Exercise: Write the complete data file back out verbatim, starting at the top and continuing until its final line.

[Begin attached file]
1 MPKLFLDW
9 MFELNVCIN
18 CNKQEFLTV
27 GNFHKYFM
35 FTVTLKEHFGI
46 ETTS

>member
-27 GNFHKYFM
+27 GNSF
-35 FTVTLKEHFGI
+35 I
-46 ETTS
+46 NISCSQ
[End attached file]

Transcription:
1 MPKLFLDW
9 MFELNVCIN
18 CNKQEFLTV
27 GNFHKYFM
35 FTVTLKEHFGI
46 ETTS

>member
-27 GNFHKYFM
+27 GNSF
-35 FTVTLKEHFGI
+35 I
-46 ETTS
+46 NISCSQ